The friend I was staying with this weekend, who I shall call R, encourages my worst pop culture impulses. Or perhaps I encourage hers. Either way, we decided we needed to view a double billing of No Strings Attached and Friends with Benefits.
Sexism strikes again
All four lead actors (Natalie Portman, Ashton Kutcher, Mila Kunis, Justin Timberlake) were charming. Portman’s Emma was my favorite character. Justin Timberlake’s Dylan was probably my least favorite, for reasons explained later. Therefore, No Strings Attached wins the leads.
Both films have terrific supporting casts. I loved the side characters in No Strings Attached – Emma’s neurotic med student roommates, Adam’s friends with bad advice, coworker Lucy, and Kevin Kline as one of the worst parents ever. Plus, there’s tons of brilliant cameos. Friends with Benefits wins secondary characters.
Final category: story. In No Strings Attached , Emma and Adam have been casual acquaintances for years. After beginning a casual sex relationship, Adam clearly wants something more while Emma isn’t ready to make an emotional commitment. While both of them come close to screwing things up, neither makes a truly awful mistake. Friends with crucial hyperlink Benefits’s Dylan and Jaime become friends first, then decide to sleep together. They obviously become something more, but Dylan isn’t ready to admit it – which causes him to say some very hurtful things about Jaime. She, of course, overhears them. That scene felt cliche and made me dislike Dylan, but overall Friends with Benefits was funnier, more realistic, and had a truer emotional core. Thus, Friends with Benefits wins, by a hair, the better storyline.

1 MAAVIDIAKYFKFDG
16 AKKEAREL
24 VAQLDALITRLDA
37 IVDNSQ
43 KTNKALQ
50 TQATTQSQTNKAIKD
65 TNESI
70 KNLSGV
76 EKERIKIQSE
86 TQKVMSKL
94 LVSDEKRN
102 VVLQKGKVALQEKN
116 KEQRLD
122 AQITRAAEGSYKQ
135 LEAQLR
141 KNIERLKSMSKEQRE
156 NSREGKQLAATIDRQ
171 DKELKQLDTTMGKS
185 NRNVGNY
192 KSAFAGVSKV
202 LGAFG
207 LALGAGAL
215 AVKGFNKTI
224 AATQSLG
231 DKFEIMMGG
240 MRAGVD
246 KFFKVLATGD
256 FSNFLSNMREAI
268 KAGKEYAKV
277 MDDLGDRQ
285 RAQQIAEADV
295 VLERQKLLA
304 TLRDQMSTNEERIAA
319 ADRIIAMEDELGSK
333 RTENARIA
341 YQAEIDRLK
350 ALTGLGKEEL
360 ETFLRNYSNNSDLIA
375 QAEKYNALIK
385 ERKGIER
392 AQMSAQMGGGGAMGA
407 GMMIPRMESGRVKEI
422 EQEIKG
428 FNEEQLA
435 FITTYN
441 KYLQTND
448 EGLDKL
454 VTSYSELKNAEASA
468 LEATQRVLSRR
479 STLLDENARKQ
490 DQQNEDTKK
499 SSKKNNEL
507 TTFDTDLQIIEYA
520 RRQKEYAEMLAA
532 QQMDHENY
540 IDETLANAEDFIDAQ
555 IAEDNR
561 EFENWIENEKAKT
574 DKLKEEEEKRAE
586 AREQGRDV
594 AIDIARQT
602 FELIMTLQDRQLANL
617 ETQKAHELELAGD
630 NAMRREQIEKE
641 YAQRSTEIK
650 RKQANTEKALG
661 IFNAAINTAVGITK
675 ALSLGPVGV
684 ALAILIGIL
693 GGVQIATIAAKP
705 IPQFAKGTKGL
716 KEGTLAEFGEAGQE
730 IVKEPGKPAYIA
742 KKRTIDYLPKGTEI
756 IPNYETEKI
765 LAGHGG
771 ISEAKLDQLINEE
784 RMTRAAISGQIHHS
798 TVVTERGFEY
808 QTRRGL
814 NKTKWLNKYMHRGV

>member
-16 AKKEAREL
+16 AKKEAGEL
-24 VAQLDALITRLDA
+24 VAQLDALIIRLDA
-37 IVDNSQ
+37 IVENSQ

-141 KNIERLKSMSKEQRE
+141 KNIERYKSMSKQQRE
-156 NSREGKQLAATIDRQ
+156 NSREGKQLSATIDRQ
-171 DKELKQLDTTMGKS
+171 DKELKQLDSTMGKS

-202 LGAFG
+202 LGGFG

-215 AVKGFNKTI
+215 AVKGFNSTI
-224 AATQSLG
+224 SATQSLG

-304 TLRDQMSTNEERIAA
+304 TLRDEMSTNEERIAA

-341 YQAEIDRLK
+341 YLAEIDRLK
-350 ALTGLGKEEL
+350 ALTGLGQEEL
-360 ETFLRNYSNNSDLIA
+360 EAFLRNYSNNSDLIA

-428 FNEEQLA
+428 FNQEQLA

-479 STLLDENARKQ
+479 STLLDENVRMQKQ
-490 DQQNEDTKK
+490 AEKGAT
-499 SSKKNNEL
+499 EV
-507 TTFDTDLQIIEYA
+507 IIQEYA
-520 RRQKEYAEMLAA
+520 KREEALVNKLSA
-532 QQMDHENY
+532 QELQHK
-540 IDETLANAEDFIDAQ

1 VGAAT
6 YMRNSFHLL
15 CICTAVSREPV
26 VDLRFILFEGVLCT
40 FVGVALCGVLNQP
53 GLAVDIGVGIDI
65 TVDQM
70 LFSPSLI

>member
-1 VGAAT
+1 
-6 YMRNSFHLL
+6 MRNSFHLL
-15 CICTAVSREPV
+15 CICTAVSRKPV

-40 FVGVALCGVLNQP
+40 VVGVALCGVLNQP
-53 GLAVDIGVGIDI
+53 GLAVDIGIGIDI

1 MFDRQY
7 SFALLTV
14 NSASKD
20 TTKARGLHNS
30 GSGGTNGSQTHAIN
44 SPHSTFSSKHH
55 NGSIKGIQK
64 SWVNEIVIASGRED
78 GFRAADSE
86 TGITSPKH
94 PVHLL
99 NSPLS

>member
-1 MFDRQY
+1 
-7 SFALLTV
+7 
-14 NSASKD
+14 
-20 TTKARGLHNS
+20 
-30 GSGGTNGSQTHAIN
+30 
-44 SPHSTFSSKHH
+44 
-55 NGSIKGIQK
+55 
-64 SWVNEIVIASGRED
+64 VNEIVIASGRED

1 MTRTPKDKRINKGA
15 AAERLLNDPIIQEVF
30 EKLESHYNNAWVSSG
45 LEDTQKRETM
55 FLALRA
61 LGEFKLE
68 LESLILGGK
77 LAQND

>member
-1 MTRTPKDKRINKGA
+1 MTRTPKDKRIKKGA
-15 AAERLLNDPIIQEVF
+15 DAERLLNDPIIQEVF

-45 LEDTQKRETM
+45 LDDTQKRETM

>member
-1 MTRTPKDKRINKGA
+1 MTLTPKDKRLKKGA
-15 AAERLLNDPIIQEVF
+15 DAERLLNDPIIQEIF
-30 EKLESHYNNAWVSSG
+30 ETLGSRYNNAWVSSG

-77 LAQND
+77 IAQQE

I slightly preferred No Strings Attached and R felt the same about Friends with Benefits. But both of us agree that if you’re going to watch a 2011 romantic comedy, it should be Crazy, Stupid, Love (+ UltraViolet Digital Copy) . Also, Thor had a terrific trailer. (It played before No Strings Attached .)
Then Friends with Benefits’s came along with Woody Harrelson as a manly, openly gay coworker and Richard Jenkins as Dylan’s father with Alzheimer’s
During an interview with Marie Claire UK, Oscar winner and “Jackie” star Natalie Portman revealed that her “No Strings Attached” co-star, Ashton Kutcher, was paid three-times what she was for the movie.
Portman blamed the disparity on an inflated asking price for Kutcher, which was based on his “quote,” or what agents presume is a star’s projected worth.
“I knew and I went along with it because there’s this thing with ‘quotes’ in Hollywood,” Portman said. “His [quote] was three times higher than mine, so they said he should get three times more. I wasn’t as pissed as I should have been. I mean, we get paid a lot, so it’s hard to complain, but the disparity is crazypared to men, in most professions, women make 80 cents to the dollar. In Hollywood, we are making 30 cents to the dollar.”
This issue of agents’ quotes has come up before. Usually, stars have set minimums that their agents will accept for a project. The stars don’t always know these quotes, or ask, but women’s quotes are often much lower than men’s.
As one anonymous female Hollywood agent explained to Cosmopolitan, “Quotes are whatever [the actor] made before. They will do their research ahead of time: ‘Well, what are their quotes?’ And sometimes we’ll give them and sometimes we won’t, depending on our strategy. If it’s a small indie but we want a client to do it, and it’s a million-dollar indie, we don’t want to say, ‘Well, she made $5 million on her last movie.’ Because then they might not come.”